Get good at giving feedback
How can you get better at giving and receiving feedback? And why is good feedback important in the first place? Read on to find out!
“Feedback is important because it makes you more aware of what you can do. This awareness is very motivational, and it is a good foundation for your continued development and learning.”
With these remarks, Teaching Associate Professor Bente Mosgaard Jørgensen opened a student workshop on feedback held at Aarhus University in early October. The purpose of the event was to highlight the importance of feedback and give AU students some ideas about how they and their lecturers might give feedback a more prominent role in the learning process. Pro-rector Berit Eika and the Student Council were behind the event, which was organised by the Student Council in collaboration with the university’s teaching development centres.
Feedback on the agenda
Mads Kristian Warming from the Student Council is one of the co-arrangers of the event, and he is convinced of the importance of putting feedback on the agenda: “Feedback is an important issue, and one that the Student Council wish to address and highlight,” he explains, and adds that he intends to continue to work with the insights contributed by students and the teaching development centres at the workshop.
But how can you put feedback on the agenda – and who can give you feedback?
Many people probably understand feedback in terms of the situation in which a teacher gives feedback to his or her students, for example in connection with a major assignment. This type of feedback is meaningful and plays an important role in teaching. However, there is another form of feedback: the feedback you as a student can give your fellow students. This is known as ‘peer feedback’, and it’s an effective form of feedback that is easy to practise, for example in your study group. Here are eight tips on how to introduce peer feedback into your learning processes:
- Discuss the feedback you’ve received with your fellow students.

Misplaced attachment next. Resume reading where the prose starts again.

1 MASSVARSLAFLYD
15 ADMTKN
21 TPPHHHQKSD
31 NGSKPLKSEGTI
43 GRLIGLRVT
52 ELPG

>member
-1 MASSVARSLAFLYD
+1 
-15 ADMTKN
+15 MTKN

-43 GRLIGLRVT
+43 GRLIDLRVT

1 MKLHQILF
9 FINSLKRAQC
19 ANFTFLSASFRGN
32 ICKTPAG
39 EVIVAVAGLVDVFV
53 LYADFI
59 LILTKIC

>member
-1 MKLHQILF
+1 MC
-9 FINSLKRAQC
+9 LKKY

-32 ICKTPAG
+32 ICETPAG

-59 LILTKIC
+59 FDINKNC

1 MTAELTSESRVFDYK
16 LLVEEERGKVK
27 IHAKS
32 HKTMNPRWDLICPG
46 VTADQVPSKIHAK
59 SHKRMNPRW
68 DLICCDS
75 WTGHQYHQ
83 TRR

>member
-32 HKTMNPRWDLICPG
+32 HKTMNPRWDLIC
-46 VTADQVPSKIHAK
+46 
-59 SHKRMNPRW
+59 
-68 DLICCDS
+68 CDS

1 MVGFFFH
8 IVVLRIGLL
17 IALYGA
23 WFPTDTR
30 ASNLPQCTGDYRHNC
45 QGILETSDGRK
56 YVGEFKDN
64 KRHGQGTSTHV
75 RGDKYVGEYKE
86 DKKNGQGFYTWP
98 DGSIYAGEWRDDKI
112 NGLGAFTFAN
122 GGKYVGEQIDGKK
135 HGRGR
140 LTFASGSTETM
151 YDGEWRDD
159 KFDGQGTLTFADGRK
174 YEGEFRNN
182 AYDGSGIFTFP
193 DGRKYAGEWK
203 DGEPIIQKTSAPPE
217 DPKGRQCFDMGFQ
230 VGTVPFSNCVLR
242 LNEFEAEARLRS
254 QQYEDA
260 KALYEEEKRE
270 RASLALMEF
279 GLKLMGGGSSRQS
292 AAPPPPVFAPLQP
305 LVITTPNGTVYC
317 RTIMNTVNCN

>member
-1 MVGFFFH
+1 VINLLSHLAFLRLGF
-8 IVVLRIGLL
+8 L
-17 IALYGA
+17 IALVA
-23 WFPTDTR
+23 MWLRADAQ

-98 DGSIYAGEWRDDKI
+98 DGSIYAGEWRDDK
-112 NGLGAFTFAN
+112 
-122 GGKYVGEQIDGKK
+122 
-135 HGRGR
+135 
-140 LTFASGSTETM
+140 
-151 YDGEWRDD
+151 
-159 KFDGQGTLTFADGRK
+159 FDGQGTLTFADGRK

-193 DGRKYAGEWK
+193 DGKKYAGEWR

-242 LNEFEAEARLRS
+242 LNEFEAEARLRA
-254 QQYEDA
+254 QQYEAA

- Evaluate your own work before submitting it for assessment.
- Be proactive – give and seek out feedback.
- Explain what you want feedback on when you submit an assignment.
- Save important feedback and refer to it every time you work on an assignment.
- Write the topic of your assignment in your own words and discuss it with your fellow students.
- Discuss what it takes to write a good paper with your fellow students: Criteria and methods.
- Use your study group as a source of feedback – for example by playing the feedback game.
How to give and receive good feedback
Here is some good advice from the experts that can help you give a fellow student feedback on an assignment:
- Give positive feedback first.
- Always provide specific examples and arguments to back up what you’re saying.
- Make suggestions for improvements.
- Relate your feedback to the criteria used in assessing the assignment.
- Don’t apologise for what you say.
- Avoid irony and jokes.
If you are receiving feedback on an assignment from your teacher or a fellow students, there are two tips you should remember:
- Listen and makes notes – avoid deciding whether the feedback can be used immediately.
- Avoid explaining or defending your paper while your fellow student is giving you feedback.
Student feedback on feedback
At the end of the feedback event, the participating students were asked to discuss their wishes in relation to feedback from teaching staff and fellow students. The university teaching development centres will consider and work with these wishes. The Student Council will also consider them in the context of their ongoing focus on feedback.